SXSW 2018: Brits and Americans late Wednesday night – 14th March 2018 (Part 4)

By on Thursday, 29th March 2018 at 2:00 pm
 

BBC Sound of 2018 nominee Sam Fender hails from Newcastle, and it must be a boon to the young man to have been invited to play at the inaugural This is Tomorrow festival astride the Tyne in May. It just so happens I will be at that event, so I viewed seeing Fender in Austin, out of his normal environment, an exciting preview of his appearance back home in 2 months’ time. Although the North East singer/songwriter’s music on record sounds like the polished pop on the charts, a closer listen to each song reveals he’s got more on his mind than girls and relationships. There were definitely more young girls than guys of any age down the front waiting for him at Latitude 30.

Sam Fender Wednesday at SXSW 2018 3

“This is a song about going out on a Friday night and getting beat up” was how he introduced ‘Friday Fighting’ in a deadpan manner. I was struck by the cynicism of ‘Millennial’, it made me think of the kids of Marjory Stoneman Douglas High School and how some adults have attacked them for being “young and dumb”. You have to give Fender props for the conviction to stick to his guns thematically and lyrically. Carrie didn’t invoke Bruce Springsteen’s name in her preview of his appearance at SXSW 2018, but I’m going to go there now. His exuberant, powerful performance – playing a Fender guitar, of course – suggests he’ll be a force to be reckoned with in the years to come.

Sam Fender Wednesday at SXSW 2018 2

Bowing out of Latitude 30 after Fender left the stage, I popped over to Friends bar on 6th Street, which for me is one of the most underrated SXSW venues. There’s no cover, even during SXSW, and the bar goes on for quite a distance. Very rarely is it chockablock, which is a relief for those of us who suffer from claustrophobia and need room to breathe. Funny I just mentioned The Boss, as the artist who was finishing up at Friends was an artist from Asbury Park, New Jersey, which, at least to Americans, is associated in our minds with Springsteen. I think any artist coming from the town must know they will be compared to him and probably don’t want to go down the rock route.

Farrow (not to be confused with Leeds electronic artist Matt Farrow, who also goes by the same mononym) are an ambient duo from Jersey. The problem here was a mismatch of artist and venue. The level of sound from their electronics were no match for the size of the bar, and I couldn’t tell if this was a problem with amplification, or the act actually intended such a gentle performance. I’m intrigued by the tunes on their Soundcloud, so I’d guess they’d sound better in the right environment.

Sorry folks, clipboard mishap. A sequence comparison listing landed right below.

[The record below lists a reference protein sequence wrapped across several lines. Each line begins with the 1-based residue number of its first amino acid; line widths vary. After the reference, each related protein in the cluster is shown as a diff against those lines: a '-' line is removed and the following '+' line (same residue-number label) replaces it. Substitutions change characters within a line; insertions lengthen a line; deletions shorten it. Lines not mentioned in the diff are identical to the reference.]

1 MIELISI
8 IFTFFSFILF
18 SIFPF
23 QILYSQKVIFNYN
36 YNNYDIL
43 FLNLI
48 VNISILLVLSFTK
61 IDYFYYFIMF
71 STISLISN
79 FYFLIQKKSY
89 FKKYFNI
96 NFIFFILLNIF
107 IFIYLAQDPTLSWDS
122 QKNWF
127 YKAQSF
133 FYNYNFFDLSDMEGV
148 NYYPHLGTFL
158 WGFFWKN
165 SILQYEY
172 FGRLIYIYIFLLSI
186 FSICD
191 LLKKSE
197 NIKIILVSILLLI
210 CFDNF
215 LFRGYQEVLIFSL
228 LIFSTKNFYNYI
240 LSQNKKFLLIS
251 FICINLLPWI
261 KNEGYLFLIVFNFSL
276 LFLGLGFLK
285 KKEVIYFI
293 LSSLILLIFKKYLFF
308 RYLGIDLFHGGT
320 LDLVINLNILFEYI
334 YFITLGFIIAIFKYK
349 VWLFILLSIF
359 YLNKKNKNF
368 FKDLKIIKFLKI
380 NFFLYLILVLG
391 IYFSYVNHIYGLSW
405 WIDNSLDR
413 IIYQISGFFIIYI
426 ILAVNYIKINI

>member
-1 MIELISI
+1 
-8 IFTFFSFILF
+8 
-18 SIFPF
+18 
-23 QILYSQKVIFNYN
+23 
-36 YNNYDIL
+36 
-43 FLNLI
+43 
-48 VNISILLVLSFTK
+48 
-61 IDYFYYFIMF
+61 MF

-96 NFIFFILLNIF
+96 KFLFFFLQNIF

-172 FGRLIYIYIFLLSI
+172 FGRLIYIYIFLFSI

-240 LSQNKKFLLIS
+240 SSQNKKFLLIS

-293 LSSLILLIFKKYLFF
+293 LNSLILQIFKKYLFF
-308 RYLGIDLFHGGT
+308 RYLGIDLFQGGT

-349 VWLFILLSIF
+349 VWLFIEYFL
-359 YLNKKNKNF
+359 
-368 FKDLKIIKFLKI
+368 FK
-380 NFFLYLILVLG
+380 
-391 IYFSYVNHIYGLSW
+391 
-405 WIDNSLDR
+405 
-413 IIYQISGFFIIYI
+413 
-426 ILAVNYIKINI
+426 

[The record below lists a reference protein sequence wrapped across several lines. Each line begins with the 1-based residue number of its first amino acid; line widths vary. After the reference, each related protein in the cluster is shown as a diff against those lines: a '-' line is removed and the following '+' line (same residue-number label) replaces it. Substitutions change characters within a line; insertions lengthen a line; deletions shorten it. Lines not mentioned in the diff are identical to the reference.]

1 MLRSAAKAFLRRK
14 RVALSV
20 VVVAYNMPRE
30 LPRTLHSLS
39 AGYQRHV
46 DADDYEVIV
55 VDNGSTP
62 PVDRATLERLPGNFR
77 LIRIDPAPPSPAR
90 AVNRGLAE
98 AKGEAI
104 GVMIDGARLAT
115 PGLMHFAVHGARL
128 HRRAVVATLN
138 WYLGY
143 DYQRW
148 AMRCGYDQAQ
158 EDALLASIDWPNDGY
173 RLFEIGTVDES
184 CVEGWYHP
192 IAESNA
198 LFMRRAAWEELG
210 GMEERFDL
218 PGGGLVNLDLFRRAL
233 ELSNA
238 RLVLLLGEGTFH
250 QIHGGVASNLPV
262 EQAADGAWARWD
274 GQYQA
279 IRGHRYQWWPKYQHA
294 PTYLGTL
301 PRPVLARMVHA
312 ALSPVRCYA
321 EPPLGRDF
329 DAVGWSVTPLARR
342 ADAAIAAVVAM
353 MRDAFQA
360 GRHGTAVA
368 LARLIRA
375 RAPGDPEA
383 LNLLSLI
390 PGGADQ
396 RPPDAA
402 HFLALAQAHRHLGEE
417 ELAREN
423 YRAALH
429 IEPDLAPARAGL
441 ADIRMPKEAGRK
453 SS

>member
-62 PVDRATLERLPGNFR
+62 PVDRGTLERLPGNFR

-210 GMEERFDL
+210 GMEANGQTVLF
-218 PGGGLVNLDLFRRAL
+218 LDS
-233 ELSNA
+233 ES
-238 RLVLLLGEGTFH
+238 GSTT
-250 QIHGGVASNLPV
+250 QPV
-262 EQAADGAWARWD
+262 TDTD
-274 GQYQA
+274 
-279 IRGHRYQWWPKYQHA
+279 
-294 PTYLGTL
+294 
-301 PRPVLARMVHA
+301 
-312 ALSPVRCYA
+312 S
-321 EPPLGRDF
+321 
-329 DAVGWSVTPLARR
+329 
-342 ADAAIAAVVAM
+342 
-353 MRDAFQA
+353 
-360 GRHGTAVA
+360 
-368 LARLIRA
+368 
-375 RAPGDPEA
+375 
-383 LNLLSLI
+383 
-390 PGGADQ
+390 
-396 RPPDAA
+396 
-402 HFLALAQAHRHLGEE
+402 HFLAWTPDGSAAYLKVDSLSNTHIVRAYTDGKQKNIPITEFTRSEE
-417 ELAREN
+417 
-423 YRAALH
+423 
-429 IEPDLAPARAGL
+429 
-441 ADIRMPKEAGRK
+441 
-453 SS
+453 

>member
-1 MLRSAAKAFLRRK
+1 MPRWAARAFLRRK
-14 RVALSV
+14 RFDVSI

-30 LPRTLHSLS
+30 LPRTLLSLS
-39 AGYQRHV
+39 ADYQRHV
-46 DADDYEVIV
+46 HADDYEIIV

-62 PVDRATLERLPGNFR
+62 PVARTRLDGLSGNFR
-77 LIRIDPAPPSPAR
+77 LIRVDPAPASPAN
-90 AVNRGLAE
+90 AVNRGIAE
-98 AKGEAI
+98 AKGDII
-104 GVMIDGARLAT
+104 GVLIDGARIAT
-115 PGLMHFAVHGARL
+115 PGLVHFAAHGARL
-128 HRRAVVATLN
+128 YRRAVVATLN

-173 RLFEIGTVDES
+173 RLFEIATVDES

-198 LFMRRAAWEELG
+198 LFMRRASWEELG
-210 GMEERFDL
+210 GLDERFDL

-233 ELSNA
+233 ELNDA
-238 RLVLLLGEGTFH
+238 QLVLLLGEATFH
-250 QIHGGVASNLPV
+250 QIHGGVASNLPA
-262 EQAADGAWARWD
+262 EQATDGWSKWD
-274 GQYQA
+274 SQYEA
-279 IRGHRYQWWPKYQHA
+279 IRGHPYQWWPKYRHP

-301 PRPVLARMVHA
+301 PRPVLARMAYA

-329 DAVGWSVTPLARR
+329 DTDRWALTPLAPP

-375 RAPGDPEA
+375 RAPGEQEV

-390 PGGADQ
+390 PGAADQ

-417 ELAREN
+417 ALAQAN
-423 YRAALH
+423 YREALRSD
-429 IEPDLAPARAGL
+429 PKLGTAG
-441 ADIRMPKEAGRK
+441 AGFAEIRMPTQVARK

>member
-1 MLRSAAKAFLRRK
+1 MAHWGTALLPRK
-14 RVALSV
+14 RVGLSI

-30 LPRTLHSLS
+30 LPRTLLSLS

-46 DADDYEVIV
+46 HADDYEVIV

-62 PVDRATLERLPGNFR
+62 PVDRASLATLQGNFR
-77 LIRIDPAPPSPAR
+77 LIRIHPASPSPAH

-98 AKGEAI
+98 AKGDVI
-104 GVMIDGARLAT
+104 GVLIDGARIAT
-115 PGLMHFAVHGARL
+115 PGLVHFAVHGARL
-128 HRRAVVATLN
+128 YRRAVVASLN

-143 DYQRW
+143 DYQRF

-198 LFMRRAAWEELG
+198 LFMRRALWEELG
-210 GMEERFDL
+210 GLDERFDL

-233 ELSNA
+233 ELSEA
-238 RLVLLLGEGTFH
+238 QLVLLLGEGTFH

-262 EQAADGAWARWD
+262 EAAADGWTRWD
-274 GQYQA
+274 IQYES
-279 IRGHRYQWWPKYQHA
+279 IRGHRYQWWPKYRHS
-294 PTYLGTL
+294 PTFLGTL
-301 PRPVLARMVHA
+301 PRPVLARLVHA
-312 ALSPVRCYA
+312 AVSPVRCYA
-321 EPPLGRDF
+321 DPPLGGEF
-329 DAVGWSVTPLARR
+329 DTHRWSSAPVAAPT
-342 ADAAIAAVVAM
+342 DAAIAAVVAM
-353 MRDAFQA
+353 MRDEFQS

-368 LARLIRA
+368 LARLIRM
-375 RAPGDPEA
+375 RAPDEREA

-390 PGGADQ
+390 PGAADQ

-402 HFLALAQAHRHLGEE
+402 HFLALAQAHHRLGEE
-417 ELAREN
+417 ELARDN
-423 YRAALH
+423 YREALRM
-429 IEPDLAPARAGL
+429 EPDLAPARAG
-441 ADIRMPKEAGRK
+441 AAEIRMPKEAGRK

Annie Hart Wednesday at SXSW 2018

Carrie and I have surmised the past few years that artists are spending less time the week of SXSW in order to save on accommodation in Austin; shows with paltry attendance like this one and earlier in the week seem to support the idea that visitors to Austin, whether they be industry or not, are also cutting back on their time in town. Following Farrows was synthpop solo artist Annie Hart, of New York City’s Au Revoir Simone, a band I first heard of through their collaboration with Friendly Fires on their early hit ‘Paris’. She was dressed in an all, black, body-hugging outfit, making it easy for her to dance, even while she was playing her Nord keyboard. Despite her sprightliness and giving it her all on songs like the melancholic ‘I Don’t Want Your Love’, Hart’s performance fell flat in the absence of an audience to listen to her, which was a real shame.

I returned to the Townsend for the final two acts of the Focus Wales showcase. At least that was the plan. Feted up-and-coming house artist Doc Daneeka was supposed to be onstage by the time I arrived. Instead, I found him scratching his head and working with who I later found out was an ill-prepared SXSW staff member who was pinch-hitting for the actual sound man and ended up frying some of his equipment by trying to plug in UK plugs into an American socket. The labels on this power strip at Latitude 30 may be the way to go for UK artists at SXSW in the future, eh? The Focus Wales staff kept offering me drinks but as it was so late, I decided to sit down and wait until they got it together. More than half an hour behind schedule, Doc Daneeka admirably rolled with the punches, spinning on his two turntables a smooth, mesmerising set that was welcome after a long day of work and play in Austin. Two house fans excitedly approached him after he finished, wanting to shake his hand and get photographs with him; I’m sure this meant so much after playing to a small crowd.

Doc Daneeka Wednesday at SXSW 2018 2

Rachel K Collier was given the last slot at the Townsend. Like Doc Daneeka, she had trouble getting her equipment hooked up and working. I hung on for as long as I could, until nearly 2 AM, before I finally cried uncle and had to drag my feet back to the hotel. I was glad to have seen Collier the night before at the British Music Embassy and despite my missing third appearance of the week, I’m confident I’ll get another chance to see her play sometime soon. For more photos of my Wednesday night at SXSW 2018, visit my Flickr.

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